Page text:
A version of this was published in the Winter Park Times, Jan.1, 2021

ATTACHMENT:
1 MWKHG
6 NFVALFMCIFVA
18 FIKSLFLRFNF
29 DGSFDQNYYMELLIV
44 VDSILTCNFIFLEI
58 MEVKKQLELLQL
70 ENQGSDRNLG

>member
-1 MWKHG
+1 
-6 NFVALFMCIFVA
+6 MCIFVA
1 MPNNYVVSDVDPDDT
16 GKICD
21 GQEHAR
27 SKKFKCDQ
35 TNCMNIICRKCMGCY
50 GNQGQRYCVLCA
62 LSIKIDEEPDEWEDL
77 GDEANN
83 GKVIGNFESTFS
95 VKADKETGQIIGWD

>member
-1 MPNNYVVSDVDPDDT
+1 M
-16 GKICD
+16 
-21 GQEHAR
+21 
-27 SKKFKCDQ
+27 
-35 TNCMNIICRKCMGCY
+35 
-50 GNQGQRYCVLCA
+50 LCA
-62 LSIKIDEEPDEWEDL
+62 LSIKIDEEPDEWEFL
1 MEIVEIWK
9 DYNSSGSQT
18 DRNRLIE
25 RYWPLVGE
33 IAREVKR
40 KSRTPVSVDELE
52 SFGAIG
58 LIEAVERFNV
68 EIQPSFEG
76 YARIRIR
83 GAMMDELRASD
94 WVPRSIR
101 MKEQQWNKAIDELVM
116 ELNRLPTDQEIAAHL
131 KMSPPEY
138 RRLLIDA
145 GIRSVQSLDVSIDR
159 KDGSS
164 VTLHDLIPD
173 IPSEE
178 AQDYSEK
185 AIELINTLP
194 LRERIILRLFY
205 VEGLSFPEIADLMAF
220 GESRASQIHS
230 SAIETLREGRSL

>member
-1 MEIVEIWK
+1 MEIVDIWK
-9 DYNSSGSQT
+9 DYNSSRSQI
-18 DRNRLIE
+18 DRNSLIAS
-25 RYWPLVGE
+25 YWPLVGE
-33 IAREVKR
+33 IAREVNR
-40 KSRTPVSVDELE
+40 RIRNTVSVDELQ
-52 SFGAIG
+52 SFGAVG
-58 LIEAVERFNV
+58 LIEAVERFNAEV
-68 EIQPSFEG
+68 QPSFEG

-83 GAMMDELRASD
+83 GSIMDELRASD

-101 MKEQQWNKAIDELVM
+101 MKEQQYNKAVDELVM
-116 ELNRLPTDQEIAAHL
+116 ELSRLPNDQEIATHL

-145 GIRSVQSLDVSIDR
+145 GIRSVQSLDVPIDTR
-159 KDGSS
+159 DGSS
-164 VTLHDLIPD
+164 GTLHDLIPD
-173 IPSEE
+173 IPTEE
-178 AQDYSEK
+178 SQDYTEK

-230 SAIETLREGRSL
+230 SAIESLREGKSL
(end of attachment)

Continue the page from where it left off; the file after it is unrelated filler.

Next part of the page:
American democracy was at the crossroads in 2020. Democracy won but it was a close call. Will it be at the crossroads again in the future? It is likely. In November, 81 million voters made a choice of Biden's route, but 74 million had hoped for the other one. With our votes in November, whether we were conscious of it or not, we were choosing between Trump’s autocratic, tyrannical model of governing by fear of his wrath, use of his presidential powers to take revenge on those who displeased him, and demanding loyalty to him personally instead of to the rule of law. In late December he rewarded those loyal to himself by issuing pardons to a long list of those pleading guilty or convicted of breaking the law on his behalf. The more democratic traditions we have tried to follow for years have been continued at least for the next four years. The other road, the losing one, would have given Trump four more years to consolidate dictatorial powers with purges and replacements in the judiciary and military with those loyal to him. What this portends is that Trumpism will be a force for some years to come because the numbers supporting his approach and Trump -the- person are significant. He is a media master and he will find ways for his voice to be heard.